Embracing the spirit of nature

Published 9:00am 7 June 2022

Embracing the spirit of nature
Words by Jodie Powell

A Samford business is helping people connect with each other – and with nature.

Created by Tammy Russell and Guy L’Estrange, Outdoor Spirit takes people back to basics through workshops and activities that embrace the region’s natural beauty.

Guy’s career as an outdoor education instructor came to an end when he broke his neck in a mountain biking accident in 2019.

The experience forced him to take stock and reprioritise.

“After my accident, I remember sitting outside on my deck at home, not able to move my neck, but for the first time really seeing the environment around me,” Guy recalls.

“The trees, the branches, the leaves, the grass, the way the sunlight forced its way through the canopy.

“Mindfulness and meditation in nature became an important part of my recovery and helped me tap into a resilience I wasn’t aware I had.”

Healing journey

Embracing the spirit of nature

Guy has since made a remarkable recovery, although he was unable to return to his adventure-based work – but he knew he wanted to continue working in the outdoors.

“I’ve always loved being in nature and taking other people into nature and helping them step outside their comfort zones - it’s so healing for myself and for them,” Guy explains.

“As a society we are so disconnected with it and we wanted to do whatever we can do to help people return to that.”

Before his accident most of Guy’s work before was with children and university groups, taking them to remote parts of Australia.

“Since breaking my neck and a couple of other injuries it’s pretty nice to come home and have a soft pillow,” he laughs.

“That’s how Outdoor Spirit was formed – it’s a little moment of reconnection for kids and adults.”

Imagination rules

Embracing the spirit of nature

Tammy says watching children blossom as they get muddy, wet and build fires is extremely gratifying.

“Kids are so risk averse these days,” she says. “You get teenagers who can’t even chop carrots.

“We give them the chance to be let loose a little bit and have that freedom to use imagination.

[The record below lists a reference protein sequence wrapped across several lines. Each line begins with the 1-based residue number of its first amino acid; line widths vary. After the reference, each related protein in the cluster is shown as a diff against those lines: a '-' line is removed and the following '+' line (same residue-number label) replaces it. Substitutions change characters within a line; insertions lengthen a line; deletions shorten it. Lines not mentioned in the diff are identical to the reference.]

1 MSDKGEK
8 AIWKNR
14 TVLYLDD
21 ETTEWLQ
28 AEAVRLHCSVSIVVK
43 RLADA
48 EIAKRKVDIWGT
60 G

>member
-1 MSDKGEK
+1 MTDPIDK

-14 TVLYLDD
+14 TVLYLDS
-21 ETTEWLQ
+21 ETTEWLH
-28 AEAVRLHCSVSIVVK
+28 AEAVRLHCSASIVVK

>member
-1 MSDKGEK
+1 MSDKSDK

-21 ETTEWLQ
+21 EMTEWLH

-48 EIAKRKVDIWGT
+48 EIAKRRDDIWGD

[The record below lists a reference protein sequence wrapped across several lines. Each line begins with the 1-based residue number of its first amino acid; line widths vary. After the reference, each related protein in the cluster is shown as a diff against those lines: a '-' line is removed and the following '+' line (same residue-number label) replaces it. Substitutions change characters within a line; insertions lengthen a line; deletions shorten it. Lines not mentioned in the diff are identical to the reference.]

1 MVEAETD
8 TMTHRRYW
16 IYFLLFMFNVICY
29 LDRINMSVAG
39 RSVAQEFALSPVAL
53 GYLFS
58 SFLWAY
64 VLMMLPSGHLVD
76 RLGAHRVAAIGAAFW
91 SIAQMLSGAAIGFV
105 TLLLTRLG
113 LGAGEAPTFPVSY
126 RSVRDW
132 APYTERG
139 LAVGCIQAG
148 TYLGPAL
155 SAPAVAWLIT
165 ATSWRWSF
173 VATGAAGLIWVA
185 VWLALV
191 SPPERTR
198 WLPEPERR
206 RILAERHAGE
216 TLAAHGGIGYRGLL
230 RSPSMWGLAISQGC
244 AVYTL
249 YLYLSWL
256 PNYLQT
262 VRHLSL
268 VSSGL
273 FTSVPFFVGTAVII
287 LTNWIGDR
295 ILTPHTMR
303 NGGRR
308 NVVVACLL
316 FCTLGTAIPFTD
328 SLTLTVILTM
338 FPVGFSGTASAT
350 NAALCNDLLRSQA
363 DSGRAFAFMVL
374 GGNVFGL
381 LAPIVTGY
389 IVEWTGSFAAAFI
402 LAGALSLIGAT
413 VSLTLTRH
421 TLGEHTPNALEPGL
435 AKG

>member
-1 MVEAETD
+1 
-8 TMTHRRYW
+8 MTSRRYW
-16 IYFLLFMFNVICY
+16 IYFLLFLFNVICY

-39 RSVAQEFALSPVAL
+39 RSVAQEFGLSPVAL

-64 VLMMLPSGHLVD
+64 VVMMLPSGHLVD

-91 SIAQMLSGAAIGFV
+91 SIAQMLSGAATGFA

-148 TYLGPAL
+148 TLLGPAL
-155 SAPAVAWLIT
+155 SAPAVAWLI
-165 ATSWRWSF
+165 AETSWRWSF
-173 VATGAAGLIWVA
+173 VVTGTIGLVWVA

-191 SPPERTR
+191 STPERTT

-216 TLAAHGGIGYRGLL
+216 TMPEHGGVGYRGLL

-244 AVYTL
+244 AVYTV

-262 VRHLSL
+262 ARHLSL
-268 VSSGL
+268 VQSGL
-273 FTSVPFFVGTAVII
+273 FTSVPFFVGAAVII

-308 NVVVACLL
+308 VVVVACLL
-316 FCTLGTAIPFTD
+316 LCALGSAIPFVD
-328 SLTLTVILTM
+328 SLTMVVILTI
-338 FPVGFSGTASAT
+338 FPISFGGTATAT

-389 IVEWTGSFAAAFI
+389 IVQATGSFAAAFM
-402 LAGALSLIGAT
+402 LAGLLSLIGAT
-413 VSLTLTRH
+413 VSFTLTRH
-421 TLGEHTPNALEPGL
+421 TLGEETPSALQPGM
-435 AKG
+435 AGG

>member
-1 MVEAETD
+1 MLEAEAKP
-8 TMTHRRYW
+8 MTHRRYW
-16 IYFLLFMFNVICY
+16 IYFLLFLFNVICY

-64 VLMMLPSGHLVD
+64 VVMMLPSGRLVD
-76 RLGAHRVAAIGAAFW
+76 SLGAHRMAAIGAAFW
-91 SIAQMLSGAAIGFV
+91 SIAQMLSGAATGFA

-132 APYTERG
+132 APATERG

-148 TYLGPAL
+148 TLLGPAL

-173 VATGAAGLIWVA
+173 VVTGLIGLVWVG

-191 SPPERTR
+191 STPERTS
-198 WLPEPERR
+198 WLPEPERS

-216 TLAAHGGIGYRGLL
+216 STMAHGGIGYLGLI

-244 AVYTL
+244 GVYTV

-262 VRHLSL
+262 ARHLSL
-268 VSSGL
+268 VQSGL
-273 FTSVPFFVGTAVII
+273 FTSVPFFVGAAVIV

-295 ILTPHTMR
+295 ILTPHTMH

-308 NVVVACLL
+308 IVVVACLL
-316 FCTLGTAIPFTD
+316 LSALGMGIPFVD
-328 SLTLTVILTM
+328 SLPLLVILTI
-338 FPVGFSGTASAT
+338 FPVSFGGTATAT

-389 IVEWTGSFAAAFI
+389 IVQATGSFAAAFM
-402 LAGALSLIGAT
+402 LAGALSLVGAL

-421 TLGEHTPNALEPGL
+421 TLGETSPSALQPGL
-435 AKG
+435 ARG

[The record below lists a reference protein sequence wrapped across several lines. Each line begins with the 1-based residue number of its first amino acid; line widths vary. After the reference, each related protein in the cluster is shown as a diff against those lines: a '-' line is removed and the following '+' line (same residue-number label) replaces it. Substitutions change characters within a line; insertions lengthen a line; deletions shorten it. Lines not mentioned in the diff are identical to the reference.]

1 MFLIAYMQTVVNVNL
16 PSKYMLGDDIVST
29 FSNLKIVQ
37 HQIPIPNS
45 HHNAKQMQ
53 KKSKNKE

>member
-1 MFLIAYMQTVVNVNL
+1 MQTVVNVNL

“We teach them safely – we teach fire safety and how to build a fire, whittling, knife skills.

“There’s a little bit of structure but a lot of free play to encourage imagination.”

Adventure abounds

Embracing the spirit of nature

An adventure with Outdoor Spirit might include learning how to build a shelter, rock-hopping along Cedar Creek or making dream-catchers.

“We have them tree climbing, getting dirty, getting muddy, boosting the immune system,” Guy says.

“It’s awesome watching the kids come and they’re way out of their comfort zone.

“By the end they’re soaking wet and filthy and have the biggest smiles on their faces.

“It’s watching that transition that brings so much joy.”

As well as getting kids into nature, Outdoor Spirit runs activities such as mindfulness and meditation sessions, corporate team-building hikes, basket weaving classes, Bush Kids home-school, after-school and playgroup and school holiday programs and there are plans for family camps.

Creative connections

Guy says the basket weaving sessions, using the weed cat’s claw creeper, give people the chance to connect.

“We live in such a materialistic society where we just go and buy what we want – it’s the lost art of making something.
“Within two hours these women have just created the most amazing pieces of art.”

Tammy agrees: “The principle of creating a basket is the same for everybody, yet no two baskets are the same. It’s about being creative.

“People need to reconnect, to return to the land and return to the earth and understand that humans are connected. It’s an instant reaction.

“It’s something that people all crave, to connect to nature.”

Find out more about Outdoor Spirit here.

Read more local news here.


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